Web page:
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Wednesday, October 17, 2007

7 Reasons Why Great Leaders Are Not Part Of Their Team

There has been so much emphasis, in recent years, on being a team player that many managers who work their way up through the ranks in an organization simply can't cut it as leaders. Why? Because no-one has taught them that once you are the leader you are no longer part of the team.

Let's look at seven reasons why great leaders are not members of their team.

(1) Vision

Jesus wasn't one of the apostles he was the reason that the apostles existed as apostles.

The leader has to create the vision that brings the team into existence and binds them together with a common sense of purpose. He or she is not part of that team they are above the team. The team exists to help the leader achieve the leader's vision.

Look into your history books to see who have had the greatest influences on the direction that the human race has gone and you will find it lists great individuals. You won't find any leaderless committees amongst the movers and shakers of our civilization

(2) Final Decision

Great leaders don't run their organizations on a majority rules system. Could you imagine Donald Trump running a referendum amongst his 20,000 employees to ask which way he should go on his major business decisions? If you think he does then "you're fired"!

Great leaders seek the counsel of their inner team but then they make the decision and the team abides by it.

(3) Familiarity breeds Contempt

It is important that the leader keeps some distance between himself or herself and the other members of the team. They can remain friendly but they should no longer be drinking buddies.

This is where so many internally appointed managers have problems. Before they were appointed as manager they were part of the team socially as well as at work. After they are promoted they try to continue as just one of the social set away from the office. It doesn't work.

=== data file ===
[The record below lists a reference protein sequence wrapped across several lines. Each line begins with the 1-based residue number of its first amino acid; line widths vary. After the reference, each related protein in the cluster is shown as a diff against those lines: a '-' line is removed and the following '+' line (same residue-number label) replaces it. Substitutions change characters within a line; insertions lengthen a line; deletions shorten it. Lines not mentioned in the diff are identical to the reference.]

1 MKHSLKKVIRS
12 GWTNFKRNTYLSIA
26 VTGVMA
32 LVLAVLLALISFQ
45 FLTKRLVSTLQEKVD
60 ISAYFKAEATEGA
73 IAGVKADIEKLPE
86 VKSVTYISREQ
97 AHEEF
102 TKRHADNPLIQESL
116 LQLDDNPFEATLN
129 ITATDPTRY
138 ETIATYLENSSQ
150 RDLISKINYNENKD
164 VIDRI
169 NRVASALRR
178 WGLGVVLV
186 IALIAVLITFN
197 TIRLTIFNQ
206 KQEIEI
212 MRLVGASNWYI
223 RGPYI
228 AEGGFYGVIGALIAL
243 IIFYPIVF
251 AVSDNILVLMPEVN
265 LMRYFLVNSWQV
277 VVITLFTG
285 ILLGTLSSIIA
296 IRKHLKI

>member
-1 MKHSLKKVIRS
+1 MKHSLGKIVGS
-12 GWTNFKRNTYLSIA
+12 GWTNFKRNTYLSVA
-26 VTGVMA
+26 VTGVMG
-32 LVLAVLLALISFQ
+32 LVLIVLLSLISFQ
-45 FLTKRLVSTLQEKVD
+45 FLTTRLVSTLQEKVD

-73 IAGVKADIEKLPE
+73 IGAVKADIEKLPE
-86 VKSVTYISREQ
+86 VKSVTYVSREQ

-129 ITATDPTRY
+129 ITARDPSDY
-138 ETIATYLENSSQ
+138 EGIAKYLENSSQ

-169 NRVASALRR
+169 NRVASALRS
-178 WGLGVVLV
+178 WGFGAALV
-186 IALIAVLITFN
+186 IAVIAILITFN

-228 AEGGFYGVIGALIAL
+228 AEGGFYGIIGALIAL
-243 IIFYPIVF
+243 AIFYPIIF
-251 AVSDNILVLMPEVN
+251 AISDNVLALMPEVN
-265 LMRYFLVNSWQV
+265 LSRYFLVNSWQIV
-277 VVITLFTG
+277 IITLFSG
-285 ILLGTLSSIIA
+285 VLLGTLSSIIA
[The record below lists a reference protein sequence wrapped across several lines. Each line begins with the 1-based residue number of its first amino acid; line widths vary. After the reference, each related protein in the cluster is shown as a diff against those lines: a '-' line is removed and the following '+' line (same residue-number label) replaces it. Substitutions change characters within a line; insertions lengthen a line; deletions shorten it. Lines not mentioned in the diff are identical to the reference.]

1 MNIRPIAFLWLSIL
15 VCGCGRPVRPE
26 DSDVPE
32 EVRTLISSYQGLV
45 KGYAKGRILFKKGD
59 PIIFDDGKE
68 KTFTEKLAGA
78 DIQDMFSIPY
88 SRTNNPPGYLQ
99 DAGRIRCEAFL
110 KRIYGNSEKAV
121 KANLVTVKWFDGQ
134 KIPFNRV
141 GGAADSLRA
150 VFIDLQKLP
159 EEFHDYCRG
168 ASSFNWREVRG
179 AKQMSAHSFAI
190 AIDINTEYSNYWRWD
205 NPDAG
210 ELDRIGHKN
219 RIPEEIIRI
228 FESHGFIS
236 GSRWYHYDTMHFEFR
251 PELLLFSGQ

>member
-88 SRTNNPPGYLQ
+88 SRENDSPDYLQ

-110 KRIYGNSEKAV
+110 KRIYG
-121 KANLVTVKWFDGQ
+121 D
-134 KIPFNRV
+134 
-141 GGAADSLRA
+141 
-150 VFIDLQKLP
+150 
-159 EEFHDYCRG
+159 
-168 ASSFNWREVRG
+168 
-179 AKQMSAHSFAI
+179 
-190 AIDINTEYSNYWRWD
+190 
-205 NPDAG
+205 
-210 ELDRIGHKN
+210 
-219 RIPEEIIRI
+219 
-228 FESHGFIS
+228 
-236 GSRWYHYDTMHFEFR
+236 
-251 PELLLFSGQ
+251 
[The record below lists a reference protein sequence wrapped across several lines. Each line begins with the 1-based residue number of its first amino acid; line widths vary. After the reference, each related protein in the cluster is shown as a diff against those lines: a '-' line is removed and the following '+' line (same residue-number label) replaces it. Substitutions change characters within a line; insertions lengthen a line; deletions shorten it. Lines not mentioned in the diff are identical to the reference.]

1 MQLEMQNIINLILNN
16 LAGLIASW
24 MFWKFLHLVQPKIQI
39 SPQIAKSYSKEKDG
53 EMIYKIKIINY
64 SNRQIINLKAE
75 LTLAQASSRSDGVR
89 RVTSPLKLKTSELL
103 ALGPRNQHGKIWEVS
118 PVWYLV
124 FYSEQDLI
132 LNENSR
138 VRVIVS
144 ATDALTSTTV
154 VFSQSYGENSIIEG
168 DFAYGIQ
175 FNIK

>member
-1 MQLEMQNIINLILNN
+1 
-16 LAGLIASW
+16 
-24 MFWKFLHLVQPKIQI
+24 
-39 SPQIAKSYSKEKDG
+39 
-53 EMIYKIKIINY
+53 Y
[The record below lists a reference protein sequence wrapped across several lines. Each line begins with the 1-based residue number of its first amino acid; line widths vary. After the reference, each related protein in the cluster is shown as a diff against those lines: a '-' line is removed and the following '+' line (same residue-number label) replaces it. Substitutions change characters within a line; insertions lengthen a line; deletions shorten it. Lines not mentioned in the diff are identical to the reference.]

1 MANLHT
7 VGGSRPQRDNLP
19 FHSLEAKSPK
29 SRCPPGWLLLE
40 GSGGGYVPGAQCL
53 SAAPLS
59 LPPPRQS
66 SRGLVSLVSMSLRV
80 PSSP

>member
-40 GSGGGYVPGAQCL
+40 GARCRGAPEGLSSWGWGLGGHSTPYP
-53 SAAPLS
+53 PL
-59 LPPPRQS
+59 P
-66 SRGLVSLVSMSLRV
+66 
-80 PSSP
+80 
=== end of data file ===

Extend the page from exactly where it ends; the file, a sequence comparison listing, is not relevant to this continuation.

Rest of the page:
Leaders socialize with other leaders not with the team. If you don't have what it takes to do that then you are not ready for the job.

(4) Hard Decisions

From time to time the leader will be required to make hard decisions that are not always popular with the team. One example of this is replacing a team member that is not up to scratch.

If the team is a good one then they have been trained to stick together and work as a unit. One potential problem with this is that they may not be objective in seeing the shortfall of one of their buddies. This sort of decision is best made from outside the team.

(5) Inspiration
The leader has to be able to inspire the team. In order to do this well the leader has to be perceived by the team members as being above the team. The good leader sets a higher level of example than any team member and they too have to see their role as being above the team.

(6) Disclosure

The good leader cannot always let the team know everything that is going on. The job of the team is to do their particular function to the best of their ability.

This is usually achieved by having them focus exclusively on that function and the desired outcome that was set by their leader. Giving the team too much information above and beyond that is likely to be an unwanted distraction to that focus.

The leader, on the other hand, may need to be aware of how their team's purpose fits into a larger picture. In order to keep these distractions away from the team the leader has to firmly believe that he or she is not part of that team and has no duty of disclosure to the team. The leader's duty is to the higher purpose.

(7) Morale

Part of the leader's role is to ensure that there is good team morale. The leader has to always convey strength and positive attitude to the team, regardless of what they may know of the difficulties that exist. Again this is best achieved if the leader knows in their heart that they are above the team and part of a greater purpose.

Leadership can be a very rewarding thing but it is also more isolated than the role of team member. For this reason it is very beneficial for a leader to be a part of a mastermind group but that is a discussion for another time.

Cheers to success

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